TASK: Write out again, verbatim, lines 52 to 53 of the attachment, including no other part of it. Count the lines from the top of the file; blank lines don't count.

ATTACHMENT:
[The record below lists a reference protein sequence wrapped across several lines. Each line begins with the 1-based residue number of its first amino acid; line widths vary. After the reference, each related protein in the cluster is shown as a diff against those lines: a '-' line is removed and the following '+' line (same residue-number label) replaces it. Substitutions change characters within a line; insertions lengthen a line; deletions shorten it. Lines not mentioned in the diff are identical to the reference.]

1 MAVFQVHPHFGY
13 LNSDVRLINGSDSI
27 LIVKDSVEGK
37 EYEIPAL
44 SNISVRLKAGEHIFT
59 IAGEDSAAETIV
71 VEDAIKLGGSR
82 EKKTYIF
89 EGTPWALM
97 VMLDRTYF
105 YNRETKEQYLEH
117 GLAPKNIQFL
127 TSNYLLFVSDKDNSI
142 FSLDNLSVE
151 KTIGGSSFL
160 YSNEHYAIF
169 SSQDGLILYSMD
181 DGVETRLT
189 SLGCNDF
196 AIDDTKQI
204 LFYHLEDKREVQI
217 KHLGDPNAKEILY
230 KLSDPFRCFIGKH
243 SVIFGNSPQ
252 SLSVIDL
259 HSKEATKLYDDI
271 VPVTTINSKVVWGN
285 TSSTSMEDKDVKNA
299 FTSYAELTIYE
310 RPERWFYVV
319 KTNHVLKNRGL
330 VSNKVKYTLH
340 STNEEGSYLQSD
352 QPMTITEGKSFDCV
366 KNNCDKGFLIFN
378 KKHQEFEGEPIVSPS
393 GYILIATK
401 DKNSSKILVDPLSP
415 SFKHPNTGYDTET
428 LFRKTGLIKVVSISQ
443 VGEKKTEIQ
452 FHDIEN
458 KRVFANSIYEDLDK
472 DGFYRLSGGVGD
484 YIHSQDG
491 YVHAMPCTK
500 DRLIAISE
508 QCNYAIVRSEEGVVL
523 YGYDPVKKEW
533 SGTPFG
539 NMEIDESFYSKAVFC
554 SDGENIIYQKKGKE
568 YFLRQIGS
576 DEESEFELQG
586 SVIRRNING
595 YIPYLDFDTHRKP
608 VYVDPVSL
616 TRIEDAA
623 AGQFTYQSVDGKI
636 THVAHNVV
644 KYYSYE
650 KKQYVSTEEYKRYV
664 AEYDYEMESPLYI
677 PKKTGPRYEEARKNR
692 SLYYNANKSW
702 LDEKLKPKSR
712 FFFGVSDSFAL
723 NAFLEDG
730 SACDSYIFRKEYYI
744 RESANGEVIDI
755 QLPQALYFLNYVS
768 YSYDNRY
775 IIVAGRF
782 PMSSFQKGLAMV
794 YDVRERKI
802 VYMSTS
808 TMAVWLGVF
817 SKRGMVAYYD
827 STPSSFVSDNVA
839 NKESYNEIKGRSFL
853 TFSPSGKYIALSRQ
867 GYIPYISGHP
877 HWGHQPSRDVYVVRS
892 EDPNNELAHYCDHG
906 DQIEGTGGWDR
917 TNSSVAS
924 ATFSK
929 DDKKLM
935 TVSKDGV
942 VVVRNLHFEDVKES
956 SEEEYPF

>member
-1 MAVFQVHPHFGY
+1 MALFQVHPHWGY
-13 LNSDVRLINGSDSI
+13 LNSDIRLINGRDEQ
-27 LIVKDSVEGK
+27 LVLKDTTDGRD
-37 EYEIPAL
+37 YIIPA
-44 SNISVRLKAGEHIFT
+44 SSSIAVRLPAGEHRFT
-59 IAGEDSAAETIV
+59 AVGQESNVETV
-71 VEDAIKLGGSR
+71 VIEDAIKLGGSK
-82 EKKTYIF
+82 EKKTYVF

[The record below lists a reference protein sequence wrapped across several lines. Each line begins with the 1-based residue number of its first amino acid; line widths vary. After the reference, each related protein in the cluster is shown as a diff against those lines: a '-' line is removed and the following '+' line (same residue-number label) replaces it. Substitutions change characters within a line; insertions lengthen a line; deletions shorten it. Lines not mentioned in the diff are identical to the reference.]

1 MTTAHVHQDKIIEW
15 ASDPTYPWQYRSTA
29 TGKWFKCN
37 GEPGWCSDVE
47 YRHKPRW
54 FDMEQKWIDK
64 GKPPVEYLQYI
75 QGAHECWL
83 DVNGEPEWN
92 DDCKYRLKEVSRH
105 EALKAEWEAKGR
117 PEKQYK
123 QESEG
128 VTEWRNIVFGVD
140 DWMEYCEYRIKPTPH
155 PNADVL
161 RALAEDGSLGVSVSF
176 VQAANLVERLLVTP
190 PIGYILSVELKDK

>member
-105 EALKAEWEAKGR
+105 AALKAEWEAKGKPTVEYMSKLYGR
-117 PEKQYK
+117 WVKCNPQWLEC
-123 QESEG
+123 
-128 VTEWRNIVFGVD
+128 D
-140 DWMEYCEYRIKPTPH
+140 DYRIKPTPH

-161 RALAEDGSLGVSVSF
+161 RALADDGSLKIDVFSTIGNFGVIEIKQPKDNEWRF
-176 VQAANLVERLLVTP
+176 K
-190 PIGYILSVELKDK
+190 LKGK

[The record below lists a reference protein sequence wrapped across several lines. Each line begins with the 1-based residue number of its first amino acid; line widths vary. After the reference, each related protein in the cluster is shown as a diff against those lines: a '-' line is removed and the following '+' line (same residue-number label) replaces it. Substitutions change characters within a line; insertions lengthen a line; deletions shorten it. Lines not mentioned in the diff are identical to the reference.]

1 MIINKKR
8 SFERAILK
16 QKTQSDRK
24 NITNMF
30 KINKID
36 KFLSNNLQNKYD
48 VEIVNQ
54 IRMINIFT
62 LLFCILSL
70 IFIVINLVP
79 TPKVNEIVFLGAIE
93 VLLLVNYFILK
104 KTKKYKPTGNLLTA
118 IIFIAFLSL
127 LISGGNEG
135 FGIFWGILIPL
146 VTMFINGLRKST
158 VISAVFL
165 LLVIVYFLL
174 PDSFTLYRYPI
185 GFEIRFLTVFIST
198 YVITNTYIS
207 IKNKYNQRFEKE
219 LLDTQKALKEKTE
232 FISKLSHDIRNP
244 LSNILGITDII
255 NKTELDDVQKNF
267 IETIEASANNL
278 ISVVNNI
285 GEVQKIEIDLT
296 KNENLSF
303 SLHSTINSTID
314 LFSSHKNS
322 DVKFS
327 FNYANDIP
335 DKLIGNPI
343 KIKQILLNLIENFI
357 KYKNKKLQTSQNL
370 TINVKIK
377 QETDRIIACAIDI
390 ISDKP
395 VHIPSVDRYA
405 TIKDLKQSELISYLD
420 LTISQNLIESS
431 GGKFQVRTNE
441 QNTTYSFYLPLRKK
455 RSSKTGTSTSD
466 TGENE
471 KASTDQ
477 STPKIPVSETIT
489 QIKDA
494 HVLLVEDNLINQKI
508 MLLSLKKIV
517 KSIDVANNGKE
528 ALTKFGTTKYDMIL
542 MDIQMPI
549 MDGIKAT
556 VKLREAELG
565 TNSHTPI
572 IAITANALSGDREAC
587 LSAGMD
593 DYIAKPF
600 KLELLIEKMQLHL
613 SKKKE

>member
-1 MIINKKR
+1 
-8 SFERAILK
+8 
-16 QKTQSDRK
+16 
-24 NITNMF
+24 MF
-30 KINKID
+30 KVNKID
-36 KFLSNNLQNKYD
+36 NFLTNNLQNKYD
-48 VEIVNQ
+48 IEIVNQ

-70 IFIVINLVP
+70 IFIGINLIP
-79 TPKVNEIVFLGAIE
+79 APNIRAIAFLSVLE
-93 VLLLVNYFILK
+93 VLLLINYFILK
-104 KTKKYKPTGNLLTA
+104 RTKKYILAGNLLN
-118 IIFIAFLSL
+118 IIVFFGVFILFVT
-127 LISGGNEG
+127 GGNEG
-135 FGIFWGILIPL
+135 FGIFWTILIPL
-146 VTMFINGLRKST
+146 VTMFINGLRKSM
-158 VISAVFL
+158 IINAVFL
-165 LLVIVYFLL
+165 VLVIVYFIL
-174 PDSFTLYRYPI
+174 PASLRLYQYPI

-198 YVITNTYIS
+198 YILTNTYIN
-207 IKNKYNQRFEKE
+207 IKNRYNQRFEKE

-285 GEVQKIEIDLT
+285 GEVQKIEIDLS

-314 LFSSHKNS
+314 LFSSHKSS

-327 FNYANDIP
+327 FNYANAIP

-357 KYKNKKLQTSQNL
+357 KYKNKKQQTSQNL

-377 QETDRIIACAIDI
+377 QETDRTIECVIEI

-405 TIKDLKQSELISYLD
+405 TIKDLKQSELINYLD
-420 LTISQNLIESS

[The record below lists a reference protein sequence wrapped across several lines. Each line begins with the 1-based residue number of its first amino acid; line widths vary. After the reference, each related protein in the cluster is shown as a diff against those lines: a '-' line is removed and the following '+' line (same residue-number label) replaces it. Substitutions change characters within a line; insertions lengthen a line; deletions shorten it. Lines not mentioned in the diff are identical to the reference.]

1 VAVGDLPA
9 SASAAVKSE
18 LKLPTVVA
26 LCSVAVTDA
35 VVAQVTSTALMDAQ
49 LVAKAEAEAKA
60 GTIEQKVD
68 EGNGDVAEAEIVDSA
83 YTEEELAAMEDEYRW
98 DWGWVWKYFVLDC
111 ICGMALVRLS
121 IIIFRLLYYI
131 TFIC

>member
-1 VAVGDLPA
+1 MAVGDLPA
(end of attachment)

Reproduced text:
539 NMEIDESFYSKAVFC
554 SDGENIIYQKKGKE